Shooting in mixed light at night creates choices for white balance. Below are a couple choices showing the differences of 1000k. Which one is right? As in most photography the right one is the one that looks right, in this case most natural. We all know the night skbrowy is black but blue also seems to fit into this reality. If in doubt I choose Auto WB and adjust until the colors look pleasing, a real scientific answer.
The best solution is to minimize ground light by shooting into a false horizon like a small swale or hiding the points of light with foreground objects.
This historic church was built in 1861 was a great playground for photography last night. Multiple sources of light were used to create a this image. I had a bright light on the church, Sandi lit the crucifix, and the clouds reflected city lights. The fun of night photography is finding a subject in the dark. It was a perfect night to be out, more images to come.
I decided to photograph cactus flowers this summer. My first opportunity was at Louisville Swamp near Shakopee on July 4th weekend. I wasn't happy with the results. A couple weeks ago I went to Gneiss Outcrops near Granite Falls for prickly pear flowers. It was 90+ degrees, humid and I found something like this. Yesterday I was out and was only 88 degrees, still no flowers. What am I doing wrong? After two frustrating visits I decided to research images like this on Google. This is the fruit not the bud, going back a third time will not result in my flower image.
Lesson: Next time I'll do some research before hand instead of afterward. On a positive note, Granite Falls has a great Dairy Queen where a salted caramel truffle Blizzard will restore you after your walk among the rocks.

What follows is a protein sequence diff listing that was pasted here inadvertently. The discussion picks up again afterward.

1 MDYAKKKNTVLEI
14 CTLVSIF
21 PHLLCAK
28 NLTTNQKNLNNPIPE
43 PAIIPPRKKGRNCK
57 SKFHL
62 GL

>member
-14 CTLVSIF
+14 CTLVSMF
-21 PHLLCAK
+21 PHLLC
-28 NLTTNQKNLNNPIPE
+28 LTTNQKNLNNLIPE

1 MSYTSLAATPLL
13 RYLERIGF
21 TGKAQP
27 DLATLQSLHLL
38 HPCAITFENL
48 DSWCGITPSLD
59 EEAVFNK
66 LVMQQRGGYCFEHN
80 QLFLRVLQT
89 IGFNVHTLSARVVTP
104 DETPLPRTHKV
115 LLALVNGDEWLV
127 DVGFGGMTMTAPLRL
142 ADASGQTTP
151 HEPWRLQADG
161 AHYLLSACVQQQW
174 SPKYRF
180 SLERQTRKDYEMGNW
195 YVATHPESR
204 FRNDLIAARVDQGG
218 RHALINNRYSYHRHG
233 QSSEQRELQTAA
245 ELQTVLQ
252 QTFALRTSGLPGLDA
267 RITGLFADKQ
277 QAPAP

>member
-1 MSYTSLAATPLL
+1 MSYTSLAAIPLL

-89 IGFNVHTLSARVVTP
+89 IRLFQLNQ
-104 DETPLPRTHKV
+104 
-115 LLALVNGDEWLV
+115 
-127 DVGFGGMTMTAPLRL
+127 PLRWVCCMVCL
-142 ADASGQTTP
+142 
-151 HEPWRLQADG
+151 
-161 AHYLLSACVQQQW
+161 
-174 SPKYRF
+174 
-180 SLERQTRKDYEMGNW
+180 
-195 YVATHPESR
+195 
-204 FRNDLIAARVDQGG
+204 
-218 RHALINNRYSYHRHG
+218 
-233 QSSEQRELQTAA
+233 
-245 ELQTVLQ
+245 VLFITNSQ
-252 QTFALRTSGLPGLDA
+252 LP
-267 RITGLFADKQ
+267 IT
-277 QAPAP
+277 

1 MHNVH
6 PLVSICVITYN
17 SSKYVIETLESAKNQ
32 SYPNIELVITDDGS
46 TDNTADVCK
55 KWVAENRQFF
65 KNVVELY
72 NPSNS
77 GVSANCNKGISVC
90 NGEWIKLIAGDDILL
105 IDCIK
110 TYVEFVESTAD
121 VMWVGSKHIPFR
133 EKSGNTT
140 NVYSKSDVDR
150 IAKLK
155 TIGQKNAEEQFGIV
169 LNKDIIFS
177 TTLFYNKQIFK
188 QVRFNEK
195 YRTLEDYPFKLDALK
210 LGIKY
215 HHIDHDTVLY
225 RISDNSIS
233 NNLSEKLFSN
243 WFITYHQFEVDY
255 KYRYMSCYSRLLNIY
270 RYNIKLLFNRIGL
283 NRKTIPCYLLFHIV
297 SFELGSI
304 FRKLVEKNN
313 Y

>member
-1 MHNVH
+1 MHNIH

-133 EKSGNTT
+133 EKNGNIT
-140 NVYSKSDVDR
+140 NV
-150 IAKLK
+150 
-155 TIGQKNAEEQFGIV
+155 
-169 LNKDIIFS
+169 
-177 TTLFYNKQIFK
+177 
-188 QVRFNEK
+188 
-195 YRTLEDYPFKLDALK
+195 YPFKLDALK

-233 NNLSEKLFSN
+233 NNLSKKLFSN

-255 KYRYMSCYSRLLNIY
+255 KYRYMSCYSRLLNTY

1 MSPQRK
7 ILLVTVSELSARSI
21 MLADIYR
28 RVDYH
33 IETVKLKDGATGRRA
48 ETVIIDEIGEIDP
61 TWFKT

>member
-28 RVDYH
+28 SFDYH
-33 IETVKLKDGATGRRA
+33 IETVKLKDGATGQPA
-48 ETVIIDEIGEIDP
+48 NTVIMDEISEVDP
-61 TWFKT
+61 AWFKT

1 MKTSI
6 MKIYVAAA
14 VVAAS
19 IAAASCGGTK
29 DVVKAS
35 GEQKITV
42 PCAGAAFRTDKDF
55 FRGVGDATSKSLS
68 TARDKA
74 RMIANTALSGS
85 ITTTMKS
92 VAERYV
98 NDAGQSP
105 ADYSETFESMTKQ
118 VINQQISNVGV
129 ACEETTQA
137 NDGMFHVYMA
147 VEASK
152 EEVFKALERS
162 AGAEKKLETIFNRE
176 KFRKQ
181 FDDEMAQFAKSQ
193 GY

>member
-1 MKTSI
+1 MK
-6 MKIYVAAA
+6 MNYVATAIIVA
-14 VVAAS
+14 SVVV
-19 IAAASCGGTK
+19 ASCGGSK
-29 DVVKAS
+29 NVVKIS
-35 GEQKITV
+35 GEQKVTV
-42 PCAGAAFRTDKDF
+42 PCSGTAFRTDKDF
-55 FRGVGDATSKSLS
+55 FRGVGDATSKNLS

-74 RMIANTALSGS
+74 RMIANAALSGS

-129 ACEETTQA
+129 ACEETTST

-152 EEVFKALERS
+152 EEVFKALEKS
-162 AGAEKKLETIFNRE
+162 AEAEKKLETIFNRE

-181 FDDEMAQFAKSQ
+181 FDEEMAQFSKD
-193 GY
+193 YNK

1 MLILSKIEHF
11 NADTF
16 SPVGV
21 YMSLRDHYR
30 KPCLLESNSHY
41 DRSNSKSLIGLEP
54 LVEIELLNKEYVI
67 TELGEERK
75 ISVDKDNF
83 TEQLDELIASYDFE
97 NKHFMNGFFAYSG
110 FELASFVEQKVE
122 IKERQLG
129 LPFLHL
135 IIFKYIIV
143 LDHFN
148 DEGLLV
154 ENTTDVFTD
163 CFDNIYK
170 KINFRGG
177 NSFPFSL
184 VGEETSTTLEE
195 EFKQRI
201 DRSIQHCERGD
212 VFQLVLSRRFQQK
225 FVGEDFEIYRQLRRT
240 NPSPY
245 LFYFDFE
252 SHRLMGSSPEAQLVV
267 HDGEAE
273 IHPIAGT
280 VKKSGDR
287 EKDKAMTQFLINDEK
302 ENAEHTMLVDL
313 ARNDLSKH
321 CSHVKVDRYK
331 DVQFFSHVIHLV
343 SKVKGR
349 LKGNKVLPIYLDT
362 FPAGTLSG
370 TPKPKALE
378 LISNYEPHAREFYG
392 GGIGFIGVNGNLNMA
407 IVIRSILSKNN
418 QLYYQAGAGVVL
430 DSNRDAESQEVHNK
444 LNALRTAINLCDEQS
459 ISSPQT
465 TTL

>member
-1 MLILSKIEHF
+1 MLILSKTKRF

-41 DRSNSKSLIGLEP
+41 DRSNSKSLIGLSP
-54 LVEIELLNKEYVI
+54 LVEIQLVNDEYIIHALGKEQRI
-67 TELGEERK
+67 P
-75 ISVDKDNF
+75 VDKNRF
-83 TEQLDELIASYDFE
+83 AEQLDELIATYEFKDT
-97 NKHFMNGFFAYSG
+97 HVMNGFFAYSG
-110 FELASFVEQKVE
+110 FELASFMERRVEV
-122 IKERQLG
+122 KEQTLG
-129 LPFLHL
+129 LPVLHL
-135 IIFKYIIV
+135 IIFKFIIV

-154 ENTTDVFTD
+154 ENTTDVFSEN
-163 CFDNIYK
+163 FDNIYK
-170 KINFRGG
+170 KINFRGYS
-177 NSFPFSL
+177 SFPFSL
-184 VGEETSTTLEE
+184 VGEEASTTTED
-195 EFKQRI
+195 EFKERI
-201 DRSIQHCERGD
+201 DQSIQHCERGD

I was chasing the weather Saturday hoping for some good storm time-lapse sequences. While waiting for a sequence to record the iPhone came in handy to catch some still shots of the clouds. I'm still learning storm time-lapsing technique so the morning was otherwise a little disappointing. For the ultimate storm chasing experience and the source of my inspiration check: Vorticity
Technical: This was taken on the iPhone with Procamera8 app and processed with its HDR app.
I thought Canada geese goslings were eating machines but watching these cygnets put the geese to shame with their blinding speed grabbing and gobbling grass (probably rice) on Crex Meadows. It's no surprise when you think they must be ready to migrate just a few months after hatching. Mother (?) was carefully watching me as the youngsters foraged.
While crossing the St. Croix last weekend I noticed police officers and spectators on each side of the bridge. I pulled into the canoe landing and saw the river almost touching the bottom of the bridge. On Crex Meadows ponds and lakes also were filled almost to capacity . This photo was made with one leg of the tripod resting on the asphalt.
Cool colors and light, early morning fog: What more could you ask for? As the sun was rising I raced to the west side of Namekagon Barrens to catch it and the back lit bushes. Landscape photography is an intense race to the best location in quickly changing light all with the goal of creating a calm, peaceful scene.